Every Monday, I answer a few of the questions that my readers send me. If you have a question you’d like me to answer in a future Q&A post, just leave me a comment here or email me (thefrugalgirl [at] gmail [dot] com) and put Q&A in the subject line. I look forward to hearing from you!
Hi Frugal Girl,
Tis I, Stephanie (aka Intentional Girl).
I am â€¦.ahhhhâ€¦.consideringâ€¦.ahhhhâ€¦homeschooling. I have a 1st grader girl and a rising kindergartener boy in the fall (preschool now) and am rethinking public school education. As a follower of Christ Iâ€™m inclined to look for Christian education material but Iâ€™m not sure how good it is. Iâ€™m also checking with our state (PA) about their homeschooling rules before doing anything at all.
But my question is, as a Christian, do you use Christian education material or other? Either way, how did you decide what material to use?
I use a mixture of secular and Christian material. In fact, a lot of the curriculum I use is secular…our vocabulary, grammar, math, handwriting, art, and spelling aren’t distinctly Christian materials. And our history curriculum, Story of the World, is written by a Christian author, but I wouldn’t say it’s overtly Christian. It’s just a really great, interesting history curriculum.
Here’s the thing about some of the Christian curriculum I’ve seen: A lot of times, it’s like the secular stuff, but with some Bible verses slapped on the pages (like a math page with some random, out-of-context Bible verse that uses the word “counting”). I just really kind of fail to see the point of that.
Also, some Christian curriculum is unbearably preachy and/or conservative in a legalistic sense, and that doesn’t fit us very well.
I’m not saying I’m across-the-board opposed to Christian curriculum, but it’s not the number one thing I look for when I’m curriculum-shopping.
When I choose curriculum, I’m looking for something that’s solid educationally and that is also as engaging as possible. And to help me sift through the mountain of stuff that’s out there, I rely a little bit on my own experience as a homeschooled student and a lot on the opinions of experienced homeschooling parents.
To get an idea of what I use in the early grades, you can take a peek at a curriculum group I put together for second grade, and I’ve also done a post about what we use in kindergarten.
:astly, I’d just add that while I think it’s wise to carefully choose curriculum, the fact of that matter is that there is a LOT of good curriculum out there, and you’ll frequently be faced with choosing between several great options. Fear of choosing the wrong one can totally immobilize you, so don’t make the mistake of thinking that there is only One Right Curriculum.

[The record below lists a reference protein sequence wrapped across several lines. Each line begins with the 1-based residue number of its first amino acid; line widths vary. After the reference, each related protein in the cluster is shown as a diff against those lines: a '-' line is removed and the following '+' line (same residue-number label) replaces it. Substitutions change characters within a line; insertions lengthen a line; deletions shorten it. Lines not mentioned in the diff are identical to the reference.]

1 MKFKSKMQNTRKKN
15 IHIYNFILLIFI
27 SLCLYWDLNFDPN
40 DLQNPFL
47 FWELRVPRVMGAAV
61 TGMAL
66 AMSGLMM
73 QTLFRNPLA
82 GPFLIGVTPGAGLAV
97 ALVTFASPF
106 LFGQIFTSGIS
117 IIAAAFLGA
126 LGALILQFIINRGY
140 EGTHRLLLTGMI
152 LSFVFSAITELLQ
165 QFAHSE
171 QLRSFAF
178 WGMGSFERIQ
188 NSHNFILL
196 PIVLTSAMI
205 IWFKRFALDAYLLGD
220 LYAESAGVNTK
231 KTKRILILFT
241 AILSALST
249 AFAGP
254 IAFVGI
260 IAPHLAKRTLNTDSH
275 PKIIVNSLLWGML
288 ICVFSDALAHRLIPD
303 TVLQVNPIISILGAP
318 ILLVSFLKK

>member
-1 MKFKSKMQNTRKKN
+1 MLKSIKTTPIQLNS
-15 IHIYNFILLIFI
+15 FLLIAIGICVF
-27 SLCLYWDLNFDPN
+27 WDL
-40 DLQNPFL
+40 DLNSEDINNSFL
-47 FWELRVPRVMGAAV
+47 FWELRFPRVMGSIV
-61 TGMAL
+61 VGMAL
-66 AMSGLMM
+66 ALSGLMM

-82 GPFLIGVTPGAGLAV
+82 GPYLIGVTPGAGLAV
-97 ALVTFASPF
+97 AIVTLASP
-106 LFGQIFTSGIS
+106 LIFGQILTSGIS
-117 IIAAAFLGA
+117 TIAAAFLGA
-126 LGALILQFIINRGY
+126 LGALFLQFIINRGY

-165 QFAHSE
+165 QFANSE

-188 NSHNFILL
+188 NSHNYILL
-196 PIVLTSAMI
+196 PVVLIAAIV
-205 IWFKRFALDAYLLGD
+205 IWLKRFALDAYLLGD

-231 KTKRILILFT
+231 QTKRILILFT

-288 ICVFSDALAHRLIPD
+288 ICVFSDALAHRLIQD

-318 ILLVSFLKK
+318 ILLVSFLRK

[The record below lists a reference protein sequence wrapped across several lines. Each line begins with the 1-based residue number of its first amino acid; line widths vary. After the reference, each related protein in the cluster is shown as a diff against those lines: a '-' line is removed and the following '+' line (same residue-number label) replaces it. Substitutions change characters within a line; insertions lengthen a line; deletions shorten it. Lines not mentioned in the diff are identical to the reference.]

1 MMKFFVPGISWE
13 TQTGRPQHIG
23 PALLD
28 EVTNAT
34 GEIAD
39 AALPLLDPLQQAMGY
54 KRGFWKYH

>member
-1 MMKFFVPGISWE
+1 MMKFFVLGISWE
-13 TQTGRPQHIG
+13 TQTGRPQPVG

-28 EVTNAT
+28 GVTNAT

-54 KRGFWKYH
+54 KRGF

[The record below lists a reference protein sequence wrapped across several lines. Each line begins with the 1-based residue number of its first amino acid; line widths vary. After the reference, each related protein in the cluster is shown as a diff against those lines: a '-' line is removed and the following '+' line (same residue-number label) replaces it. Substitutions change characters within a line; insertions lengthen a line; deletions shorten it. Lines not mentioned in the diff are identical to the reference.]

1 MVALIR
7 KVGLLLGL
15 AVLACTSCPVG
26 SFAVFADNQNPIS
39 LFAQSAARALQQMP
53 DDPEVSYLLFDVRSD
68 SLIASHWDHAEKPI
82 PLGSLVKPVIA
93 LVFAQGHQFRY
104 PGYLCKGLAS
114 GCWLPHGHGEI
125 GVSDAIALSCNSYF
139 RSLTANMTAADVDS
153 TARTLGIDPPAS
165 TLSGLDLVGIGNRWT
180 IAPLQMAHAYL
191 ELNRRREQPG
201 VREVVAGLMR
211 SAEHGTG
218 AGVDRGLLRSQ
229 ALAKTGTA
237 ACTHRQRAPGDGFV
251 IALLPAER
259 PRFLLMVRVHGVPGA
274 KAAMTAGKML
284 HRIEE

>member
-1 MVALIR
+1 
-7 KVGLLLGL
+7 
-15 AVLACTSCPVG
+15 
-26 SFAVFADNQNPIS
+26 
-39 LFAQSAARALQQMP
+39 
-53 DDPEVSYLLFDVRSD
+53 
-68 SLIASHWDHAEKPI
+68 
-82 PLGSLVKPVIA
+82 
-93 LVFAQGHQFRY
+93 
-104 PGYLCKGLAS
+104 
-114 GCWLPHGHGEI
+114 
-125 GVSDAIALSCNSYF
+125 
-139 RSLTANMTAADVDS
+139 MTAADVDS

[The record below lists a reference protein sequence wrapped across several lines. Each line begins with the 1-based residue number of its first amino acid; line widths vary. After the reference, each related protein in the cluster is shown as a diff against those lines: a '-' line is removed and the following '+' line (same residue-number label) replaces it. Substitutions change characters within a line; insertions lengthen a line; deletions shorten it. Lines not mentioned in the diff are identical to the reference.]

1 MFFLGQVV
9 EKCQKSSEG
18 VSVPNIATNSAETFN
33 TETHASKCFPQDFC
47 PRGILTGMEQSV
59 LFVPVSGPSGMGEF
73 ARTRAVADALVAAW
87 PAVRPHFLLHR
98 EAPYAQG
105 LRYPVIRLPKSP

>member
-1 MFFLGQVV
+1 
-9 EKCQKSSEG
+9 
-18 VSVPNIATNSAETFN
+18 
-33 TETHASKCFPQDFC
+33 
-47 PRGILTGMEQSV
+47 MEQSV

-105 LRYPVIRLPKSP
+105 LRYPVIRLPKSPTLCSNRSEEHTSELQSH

I don’t know if you want to take this topic on, but I’m wondering, realistically, what do people spend on wedding gifts? We are invited to four weddings this year. Two are family events (my children are in one of the weddings) and when I look at the “expected” amounts recommended via Google, I wonder who is out of touch–me or them? We will not be able to attend two of the weddings but I anticipate that we will send a gift card. Any thoughts?
As you know, we discussed wedding gifts a bit in the comments on a recent post, where I ranted a bit about the over-emphasis some people place on gifts.
Mr. FG and I try to be as generous as possible within the constraints of our budget at the time (We don’t think it’s a good idea to put yourself in debt for a gift!). So in the earlier years of our marriage, we gave smaller wedding gifts than we do now.
Back then, $25-$50 was about all we could afford, and now I’d be more inclined to spend $100 (or possibly more for someone I’m very close to.)
I don’t move in super fancy groups of people, and the weddings that we go to haven’t been $400/plate affairs, so what I do may not be appropriate for everyone else.
Also, I think that if you give a physical gift instead of cash or a gift card, the amount you spend is slightly less obvious (although a bridge and groom could certainly figure out what you spent if they were motivated enough.). So, you might want to consider going that route.
Honestly, as long as you’re being as generous as you can based on your budget, I think your conscience should be clear, even if your giving doesn’t meet Google’s expectations.
Hopefully the people who invited you to the weddings are gracious receivers and won’t stress over how much you spend!
Readers, can you help Kris out? How do you decide on the amount to give at weddings? If you feel comfortable disclosing your general geographical area, that would probably be helpful too (East Coast? West Coast? Midwest? Big city? Small town?)
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